HL Deb 04 March 1997 vol 578 cc1702-4

2.55 p.m.

Lord Hooson asked Her Majesty's Government:

What recommendations reflecting government policy they will make to the European Union to ensure that the Community has a planned, coherent approach in its foreign relations and whether they envisage that the common foreign and security policy developed in the Treaty on European Union will be updated at the next Inter-Governmental Conference.

Baroness Chalker of Wallasey

My Lords, we proposed a range of practical measures in the Inter-Governmental Conference, including better planning and representation for the common foreign and security policy. If adopted, these would foster a better co-ordinated EU external policy.

Lord Hooson

My Lords, is the Minister satisfied with the progress made on developing a common, coherent approach to foreign affairs, particularly bearing in mind the great problems, for example, of trans-Atlantic relations upon which the Western world will so depend with regard to our relations with Eastern Europe? Is it not necessary for the arrangements entered into at Maastricht to be updated at the next international conference?

Baroness Chalker of Wallasey

My Lords, achieving coherence in Community policy requires a great deal of attention. I spent the whole of Saturday morning discussing coherence in development policy with my 14 colleagues from the other member states. Even in that small area it requires greater attention than it has had in the past. The interesting thing in the whole of the work on a common foreign and security policy is that it must be a policy which is agreed by consensus. That view will remain. It is right, too, that we should seek to work at that common foreign and security policy in the political committee which is now working very well. We have a great deal more work to do. I do not believe that that coherent approach requires any change to the Maastricht Treaty, because Article C of that treaty already makes the Council and the Commission responsible for ensuring consistency on EU external activities.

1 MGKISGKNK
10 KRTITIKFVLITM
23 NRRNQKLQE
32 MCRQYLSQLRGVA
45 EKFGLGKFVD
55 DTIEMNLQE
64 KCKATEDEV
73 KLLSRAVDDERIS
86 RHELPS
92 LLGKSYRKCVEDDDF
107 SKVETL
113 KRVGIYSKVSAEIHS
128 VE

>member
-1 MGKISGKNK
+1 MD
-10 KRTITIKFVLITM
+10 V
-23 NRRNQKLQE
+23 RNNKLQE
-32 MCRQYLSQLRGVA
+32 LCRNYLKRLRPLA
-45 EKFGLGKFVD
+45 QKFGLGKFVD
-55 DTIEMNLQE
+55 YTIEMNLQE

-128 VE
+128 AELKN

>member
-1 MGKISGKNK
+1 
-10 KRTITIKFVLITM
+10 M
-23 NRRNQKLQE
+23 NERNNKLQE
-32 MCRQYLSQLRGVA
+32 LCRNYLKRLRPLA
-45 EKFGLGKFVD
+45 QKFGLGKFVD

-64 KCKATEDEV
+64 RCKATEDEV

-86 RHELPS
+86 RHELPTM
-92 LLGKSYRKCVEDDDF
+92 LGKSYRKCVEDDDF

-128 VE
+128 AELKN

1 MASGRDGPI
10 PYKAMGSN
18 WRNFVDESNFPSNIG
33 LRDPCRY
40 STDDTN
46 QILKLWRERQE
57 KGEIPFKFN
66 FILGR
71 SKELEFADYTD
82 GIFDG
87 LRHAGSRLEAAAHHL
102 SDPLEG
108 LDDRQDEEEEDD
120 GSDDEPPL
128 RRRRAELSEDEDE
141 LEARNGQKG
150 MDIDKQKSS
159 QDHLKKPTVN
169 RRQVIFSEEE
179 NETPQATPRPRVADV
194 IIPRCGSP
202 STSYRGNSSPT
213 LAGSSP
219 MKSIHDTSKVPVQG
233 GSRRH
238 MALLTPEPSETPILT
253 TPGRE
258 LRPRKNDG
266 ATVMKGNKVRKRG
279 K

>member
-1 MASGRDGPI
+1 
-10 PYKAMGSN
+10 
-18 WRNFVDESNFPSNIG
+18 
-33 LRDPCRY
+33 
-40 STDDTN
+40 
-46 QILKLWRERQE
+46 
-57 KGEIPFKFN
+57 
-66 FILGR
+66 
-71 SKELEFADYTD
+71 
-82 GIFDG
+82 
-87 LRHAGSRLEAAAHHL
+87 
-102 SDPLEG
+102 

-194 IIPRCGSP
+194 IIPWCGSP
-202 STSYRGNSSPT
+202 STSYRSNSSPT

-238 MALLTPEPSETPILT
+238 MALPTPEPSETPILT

Lord Richard

My Lords, is the Minister aware that she should not be surprised that achieving co-operation and co-ordination takes time? That is inevitable when dealing with a number of different countries. However, does she agree that the basis of increasing co-ordination and co-operation in foreign policy is an increased appreciation of just how many interests those countries have in common? Therefore it is terribly important, since we have so many interests in common, that those interests should be fostered, and that our view should be put across in the most coherent and pointed way. Does she agree that the best way to do that is to do it in common rather than individually, when indeed one can be picked off one by one?

Baroness Chalker of Wallasey

My Lords, the one reason why we felt it to be important to have a common foreign and security policy was the many shared interests in a number of different fields of European co-operation. We have had shared interests for a very long time. They have now been brought together, and the political committee seeks to help that happen with greater ease and frequency; but it will not just be the political committee, there are the other committees. In my field there is the Africa Working Group which seeks to ensure that we have a proper co-ordinated approach to major problems such as the Great Lakes. It is because we have shared interests and a common wish for peace and stability in those countries that we should be working together, but it should remain a second pillar and not as part of the Commission.